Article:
What is Nitrate?
Are nitrates a concern for human health? To understand this ion and its effects on people, let’s first define what nitrate is.
Nitrate is a common inorganic ion found in plants that is required for proper growth and development. Many growers include the addition of nitrates in their nutrient regiment to stimulate plant growth. Plants acquire nitrate through root intake from the soil and water around them. Its primary role in plants is to make proteins, which have many functions such as producing proper foliage (leaves), chlorophyll (the pigment that allows plants to absorb light and convert it into energy through photosynthesis), and flowers. Nitrate also has many other vital roles such as creating ATP (the energy currency of the cell) and making DNA (Beatty et al., 2016). Nearly all plants contain nitrates, although the plants with the highest concentrations are spinach, lettuce, beets, parsley, leeks, and cabbage. Even with the highest concentrations, when eaten in moderation, they have not been found to pose significant health concerns and can even have several health benefits (Brkic et al., 2014).
What most people don’t know is that they likely consume nitrates every day. Nitrates are most commonly found in vegetables, which make up about 80% of our nitrate intake (Temme, 2011). The rest of our nitrate consumption comes from drinking water and meat. Once consumed, the nitrate is broken down into nitrite, which is essential to our bodies.The human body produces nitrite that is stored in our cells to later be converted into nitric oxide which is used by the body to relax blood vessels and increase blood flow which lowers blood pressure (Lidder and Webb, 2013).
Nitrate’s Impact on Human Health
When consumed in large quantities, nitrates can lead to two main health effects:
- The formation of nitrosamines which are classified as carcinogens
- Changes in hemoglobin which our body uses to transport oxygen.
Worry over nitrate consumption began in the 1970’s when it was discovered that nitrates in the presence of amines or amides under high heat would get converted to nitrosamines which were linked to cancer (Brkic et al., 2014). This was mainly a concern in processed meat due to the way meat is prepared with added sodium nitrate as a preservative. This led to the FDA regulations on the amount of preservatives that can be added to processed meat. It was also discovered that vitamin c, an antioxidant, can reverse the formation of nitrosamines and was then added to meat in order to prevent nitrosamine formation (Weisburger, 1977). The second health issue from nitrate is when it comes into contact with hemoglobin and reacts to produce methemoglobin which reduces the ability of the blood to transport oxygen (Fewtrell, 2004).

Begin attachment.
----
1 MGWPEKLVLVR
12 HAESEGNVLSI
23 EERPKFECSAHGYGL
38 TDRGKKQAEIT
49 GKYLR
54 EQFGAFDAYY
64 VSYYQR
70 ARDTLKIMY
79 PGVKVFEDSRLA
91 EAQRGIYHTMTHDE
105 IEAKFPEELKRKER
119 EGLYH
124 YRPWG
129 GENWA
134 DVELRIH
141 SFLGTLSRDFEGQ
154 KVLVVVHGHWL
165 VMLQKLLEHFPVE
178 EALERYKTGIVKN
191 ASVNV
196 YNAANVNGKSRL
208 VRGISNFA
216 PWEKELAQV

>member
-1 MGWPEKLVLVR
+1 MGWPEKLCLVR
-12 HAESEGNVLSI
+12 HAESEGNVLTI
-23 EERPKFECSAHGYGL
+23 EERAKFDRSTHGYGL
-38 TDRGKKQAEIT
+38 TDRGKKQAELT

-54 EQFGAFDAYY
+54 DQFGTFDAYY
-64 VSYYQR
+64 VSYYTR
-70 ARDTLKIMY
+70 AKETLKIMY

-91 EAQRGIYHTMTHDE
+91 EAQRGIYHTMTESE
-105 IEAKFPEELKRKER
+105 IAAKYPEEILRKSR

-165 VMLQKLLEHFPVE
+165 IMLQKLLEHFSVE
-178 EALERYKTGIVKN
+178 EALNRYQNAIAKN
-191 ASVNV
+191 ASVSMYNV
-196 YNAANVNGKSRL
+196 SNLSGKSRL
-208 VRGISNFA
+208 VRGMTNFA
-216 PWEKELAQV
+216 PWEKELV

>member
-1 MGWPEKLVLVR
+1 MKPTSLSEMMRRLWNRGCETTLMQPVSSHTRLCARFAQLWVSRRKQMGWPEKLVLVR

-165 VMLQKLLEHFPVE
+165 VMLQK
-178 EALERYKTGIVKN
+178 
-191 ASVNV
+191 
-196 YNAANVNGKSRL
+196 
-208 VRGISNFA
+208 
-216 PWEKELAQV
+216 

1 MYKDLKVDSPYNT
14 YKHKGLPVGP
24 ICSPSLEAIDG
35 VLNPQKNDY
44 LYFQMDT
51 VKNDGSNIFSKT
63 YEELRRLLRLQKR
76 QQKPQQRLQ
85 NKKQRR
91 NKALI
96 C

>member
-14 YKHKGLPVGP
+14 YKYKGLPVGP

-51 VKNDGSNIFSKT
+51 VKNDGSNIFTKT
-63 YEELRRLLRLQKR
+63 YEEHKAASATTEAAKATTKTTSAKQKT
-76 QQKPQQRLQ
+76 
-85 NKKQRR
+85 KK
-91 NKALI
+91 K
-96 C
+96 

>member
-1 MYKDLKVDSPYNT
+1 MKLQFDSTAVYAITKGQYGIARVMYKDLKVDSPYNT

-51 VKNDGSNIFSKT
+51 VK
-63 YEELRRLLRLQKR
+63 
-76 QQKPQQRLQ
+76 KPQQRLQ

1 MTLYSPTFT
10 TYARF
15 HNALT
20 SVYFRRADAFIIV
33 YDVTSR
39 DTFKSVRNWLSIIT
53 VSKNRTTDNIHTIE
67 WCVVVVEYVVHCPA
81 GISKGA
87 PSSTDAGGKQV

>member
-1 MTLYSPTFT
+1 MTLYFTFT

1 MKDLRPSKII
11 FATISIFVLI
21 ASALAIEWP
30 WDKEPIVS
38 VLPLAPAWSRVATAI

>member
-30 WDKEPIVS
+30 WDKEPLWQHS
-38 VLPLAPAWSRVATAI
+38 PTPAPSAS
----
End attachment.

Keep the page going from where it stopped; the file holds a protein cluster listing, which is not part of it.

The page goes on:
The average healthy adult eating in moderation would generally never run into any issues with nitrate intake. The group of people most susceptible are pregnant women, who have naturally higher levels of methemoglobin, and babies, whose stomachs aren’t as acidic as adults allowing carcinogenic compounds to form and have different levels and forms of hemoglobin. The greatest factor for concern regarding nitrate poisoning is your drinking water (Fewtrell, 2004). The issues are found mainly in contaminated wells which due to runoff and quality of the soil, can have high concentrations of nitrate. This is generally not a concern for bottled water and city water which is regulated by the FDA to have safe nitrate concentrations.
Should growers be concerned about nitrate intake from plants? The simple answer is “no.” It is very unlikely that nitrate intake from plants would ever reach concentrations considered dangerous to humans. Also, the health benefits from vegetables in general as well as the decrease in blood pressure that nitrates produce can outweigh the concern.
The more complicated answer is “possibly”, if your drinking water is contaminated with nitrates and you consume a large amount of meat in your daily diet, then your nitrate intake could become toxic. Therefore, with a careful eye on where your water comes from and how much meat you consume, the nitrate from plants won’t be a worry but instead, a great health benefit.
- Beatty PH, Klein MS, Fischer JJ, Lewis IA, Muench DG, Good AG. Understanding Plant Nitrogen Metabolism through Metabolomics and Computational Approaches. Plants (Basel). 2016;5(4):39. Published 2016 Oct 10. doi:10.3390/plants5040039
- Brkić D, Bošnir J, Bevardi M, et al. NITRATE IN LEAFY GREEN VEGETABLES AND ESTIMATED INTAKE. Afr J Tradit Complement Altern Med. 2017;14(3):31–41. Published 2017 Mar 1. doi:10.21010/ajtcam.v14i3.4
- Fewtrell L. Drinking-water nitrate, methemoglobinemia, and global burden of disease: a discussion. Environ Health Perspect. 2004;112(14):1371–1374. doi:10.1289/ehp.7216
- Lidder S., Webb A.J. Vascular effects of dietary nitrate (as found in green leafy vegetables and beetroot) via the nitrate-nitrite-nitric oxide pathway. Br. J. Clin. Pharmacol. 2013;75:677–696. doi: 10.1111/j.1365-2125.2012.04420.x.
- Temme EH, van devijvere S, Vinkx C, Huybrechts I, Goeyens L, van Oyen H. Average daily nitrate and nitrite intake in the Belgian population older than 15 years. Food Addit Contam Part A Chem Anal Control Expo Risk Assess. 2011;28:1193–204.
- Weisburger JH (1977). Vitamin C and prevention of nitrosamine formation. Lancet, 2:607.